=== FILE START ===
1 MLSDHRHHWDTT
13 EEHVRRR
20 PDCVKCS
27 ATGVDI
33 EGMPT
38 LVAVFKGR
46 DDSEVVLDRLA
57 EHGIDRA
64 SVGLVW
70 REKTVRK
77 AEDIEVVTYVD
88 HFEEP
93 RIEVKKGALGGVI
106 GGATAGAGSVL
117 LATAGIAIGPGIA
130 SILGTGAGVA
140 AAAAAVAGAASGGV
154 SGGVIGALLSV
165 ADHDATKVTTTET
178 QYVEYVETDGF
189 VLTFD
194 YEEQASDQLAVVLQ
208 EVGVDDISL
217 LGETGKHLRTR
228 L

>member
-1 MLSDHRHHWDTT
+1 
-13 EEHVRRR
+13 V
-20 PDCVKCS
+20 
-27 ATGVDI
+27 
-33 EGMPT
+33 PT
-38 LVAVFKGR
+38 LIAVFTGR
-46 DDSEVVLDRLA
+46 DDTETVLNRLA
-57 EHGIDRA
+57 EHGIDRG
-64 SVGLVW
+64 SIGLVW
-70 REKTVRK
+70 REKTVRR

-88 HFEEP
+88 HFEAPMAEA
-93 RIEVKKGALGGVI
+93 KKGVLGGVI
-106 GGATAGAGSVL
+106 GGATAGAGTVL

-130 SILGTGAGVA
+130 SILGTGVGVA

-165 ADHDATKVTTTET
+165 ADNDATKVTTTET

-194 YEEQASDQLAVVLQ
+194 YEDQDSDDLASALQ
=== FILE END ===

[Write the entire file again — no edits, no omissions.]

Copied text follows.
1 MLSDHRHHWDTT
13 EEHVRRR
20 PDCVKCS
27 ATGVDI
33 EGMPT
38 LVAVFKGR
46 DDSEVVLDRLA
57 EHGIDRA
64 SVGLVW
70 REKTVRK
77 AEDIEVVTYVD
88 HFEEP
93 RIEVKKGALGGVI
106 GGATAGAGSVL
117 LATAGIAIGPGIA
130 SILGTGAGVA
140 AAAAAVAGAASGGV
154 SGGVIGALLSV
165 ADHDATKVTTTET
178 QYVEYVETDGF
189 VLTFD
194 YEEQASDQLAVVLQ
208 EVGVDDISL
217 LGETGKHLRTR
228 L

>member
-1 MLSDHRHHWDTT
+1 
-13 EEHVRRR
+13 V
-20 PDCVKCS
+20 
-27 ATGVDI
+27 
-33 EGMPT
+33 PT
-38 LVAVFKGR
+38 LIAVFTGR
-46 DDSEVVLDRLA
+46 DDTETVLNRLA
-57 EHGIDRA
+57 EHGIDRG
-64 SVGLVW
+64 SIGLVW
-70 REKTVRK
+70 REKTVRR

-88 HFEEP
+88 HFEAPMAEA
-93 RIEVKKGALGGVI
+93 KKGVLGGVI
-106 GGATAGAGSVL
+106 GGATAGAGTVL

-130 SILGTGAGVA
+130 SILGTGVGVA

-165 ADHDATKVTTTET
+165 ADNDATKVTTTET

-194 YEEQASDQLAVVLQ
+194 YEDQDSDDLASALQ